Looking suitably frantic and confused, Brad Pitt spends most of his time running, jumping, ducking and punching in the Bullet Train, a fun, frenetically directed action-comedy that features a plot so incomprehensible even the characters don’t seem to know what’s going on.
As the train zips towards Kyoto its passengers mysteriously vanish as a growing number of professional killers climb aboard and engage in much shouting, shooting, smacking and stabbing, all while having to worry about a killer snake that has gotten loose from the luggage.
Moving as fast as the train itself is the dialogue, which is often indecipherable and spouted either in monotonal mumbles or intense bouts of yelling, sometimes both. The performances here are not exactly Oscar bait.
Still, Bullet Train is an enjoyably hectic, high-volume romp that will reward those who see it for the loopy lark it is. Those silly enough to try and make sense of it will probably end up with a headache.
The eternal appeal of the Princess Diana story is on show again in the respectful documentary The Princess, an engrossing chronicle of her public life and tragic death assembled purely through archival footage and photographs.
In one of the best profiles yet of Diana (how many have there been so far? 10,000?) the film features no contemporary interviews or formal narration as it details Diana’s romance and doomed marriage to Prince Charles, her personal difficulties and the deep resentment she roused inside the royal family as her swelling popularity began taking on a life of its own.
Skillfully edited, the film mostly sides with her, editorializing her treatment by the media, alienation and untimely death. Wisely, though, it includes the touchy suggestion that, adored as she was, Diana was an overrated public figure. (Opens 11 August)
Prepare to be shocked by The Most Hated Man On the Internet, a searing three-part Netflix documentary about the notorious revenge porn site Is Anyone Up? and the dogged pursuit of its egomaniacal creator Hunter Moore by former media personality Charlotte Laws.
Her crusade to get hacked images of her daughter off the site sparked massive controversy, legal action and an FBI investigation that ultimately saw the Is Anyone Up? site shut down in 2012 and Moore jailed.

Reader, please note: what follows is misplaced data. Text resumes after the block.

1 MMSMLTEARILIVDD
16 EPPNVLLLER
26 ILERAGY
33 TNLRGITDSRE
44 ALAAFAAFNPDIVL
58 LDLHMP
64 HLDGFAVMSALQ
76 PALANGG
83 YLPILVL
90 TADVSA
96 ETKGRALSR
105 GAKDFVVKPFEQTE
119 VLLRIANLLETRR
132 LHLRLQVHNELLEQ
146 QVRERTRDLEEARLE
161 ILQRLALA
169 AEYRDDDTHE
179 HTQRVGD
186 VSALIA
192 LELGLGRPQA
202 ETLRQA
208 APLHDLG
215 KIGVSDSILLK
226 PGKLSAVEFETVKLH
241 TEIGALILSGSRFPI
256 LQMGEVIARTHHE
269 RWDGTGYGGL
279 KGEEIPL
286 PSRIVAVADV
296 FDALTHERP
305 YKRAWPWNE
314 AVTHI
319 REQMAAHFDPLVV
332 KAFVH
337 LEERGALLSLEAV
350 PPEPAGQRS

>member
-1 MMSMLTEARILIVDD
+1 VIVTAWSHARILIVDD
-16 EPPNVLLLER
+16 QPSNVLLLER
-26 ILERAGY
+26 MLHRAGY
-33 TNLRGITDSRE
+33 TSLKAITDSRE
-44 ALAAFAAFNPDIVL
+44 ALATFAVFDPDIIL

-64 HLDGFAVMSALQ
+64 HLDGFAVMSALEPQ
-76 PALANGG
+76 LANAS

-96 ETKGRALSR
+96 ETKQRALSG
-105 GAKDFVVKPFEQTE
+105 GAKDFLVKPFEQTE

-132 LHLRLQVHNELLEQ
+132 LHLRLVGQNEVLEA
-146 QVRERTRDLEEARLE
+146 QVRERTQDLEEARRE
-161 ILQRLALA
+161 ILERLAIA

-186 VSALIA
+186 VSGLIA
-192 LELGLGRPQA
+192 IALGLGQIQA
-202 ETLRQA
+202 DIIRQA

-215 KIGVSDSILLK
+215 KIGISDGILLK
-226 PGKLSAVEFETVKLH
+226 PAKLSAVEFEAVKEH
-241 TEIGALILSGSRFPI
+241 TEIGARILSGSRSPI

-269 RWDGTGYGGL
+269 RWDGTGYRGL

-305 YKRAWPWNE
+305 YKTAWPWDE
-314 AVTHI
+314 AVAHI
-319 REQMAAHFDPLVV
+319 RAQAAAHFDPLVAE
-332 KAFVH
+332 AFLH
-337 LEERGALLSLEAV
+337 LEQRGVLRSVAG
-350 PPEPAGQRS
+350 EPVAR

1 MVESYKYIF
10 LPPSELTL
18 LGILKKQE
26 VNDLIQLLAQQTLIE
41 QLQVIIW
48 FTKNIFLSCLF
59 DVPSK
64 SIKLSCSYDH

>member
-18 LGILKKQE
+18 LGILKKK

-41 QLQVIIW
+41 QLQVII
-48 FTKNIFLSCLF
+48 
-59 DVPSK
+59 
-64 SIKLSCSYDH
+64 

There are some confronting images early on – Moore was a purveyor of pornography and filth, encouraging fans to video themselves doing disgusting things – and as the account unfolds we see how the power of a loyal online following can erase any sense of conscience.
Featuring some stellar examples of human stupidity, the harrowing exposé is the latest cautionary tale about the downside of life online and serves as an ever-timely warning to keep any photos of yourself, to yourself.
While it’s not exactly a slog, there’s a lot of waffle strewn across the passable eight-episode sci-fi Prime series Paper Girls, an overlong, slowly paced time travel jaunt that sees four teenage girls transported from 1988 to 2019.
After two poorly directed introductory episodes, we finally get into the swing of the story as the girls find themselves caught up in a battle between time-travelling soldiers trying to change history and time-travelling soldiers trying to stop them.
For all its pulpy sci-fi trappings – firefights; giant robots; time warps – the yarn is at its most interesting when the girls encounter older versions of themselves and grapple with how their futures have turned out.
As a time filler, Paper Girls is mildly engaging but far from compelling.
All of the heartbreak, self-doubts and defiant attempts to “get back out there” following the collapse of a long-term relationship, are perfectly embodied by Neil Patrick Harris in the warm, funny, bitter-sweet adult comedy series Uncoupled on Netflix.
In one of his best performances to date, Harris plays Michael Lawson, a successful upper-class real estate agent whose secure and happy New York lifestyle is upended when Colin (Tuc Watkins) walks out after 17 years of living and loving together.
Created by Darren Star (Sex and the City) and Jeffrey Richman (Modern Family), Harris does a fabulous job teasing out those conflicting responses to a break-up that can drive you batty.
While Michael tries diving back into a dating scene populated by Millennials who consider condoms old-fashioned, he remains preoccupied with why his precious relationship went bust.
Filmed with a deep love of New York, Michael’s tangles with one-night stands, new boyfriends and persistent self-analysis are buoyed by the support from his circle of close friends. There’s colleague Suzanne (Tisha Campbell), ageing art curator Stanley (Brooks Ashmanskas), TV weatherman Billy (Emerson Brooks) and Claire (Marcia Gay Harden), a client who was similarly dumped with whom Michael promptly bonds.
While the sumptuous upper-class setting of Uncoupled might seem a tad rarefied – everyone is attractive, rich and has a killer view of the NY skyline – its themes are easy to relate to, especially when dealing with the thorny issues of friendship, commitment and loyalty. It’s a terrific, highly polished show.
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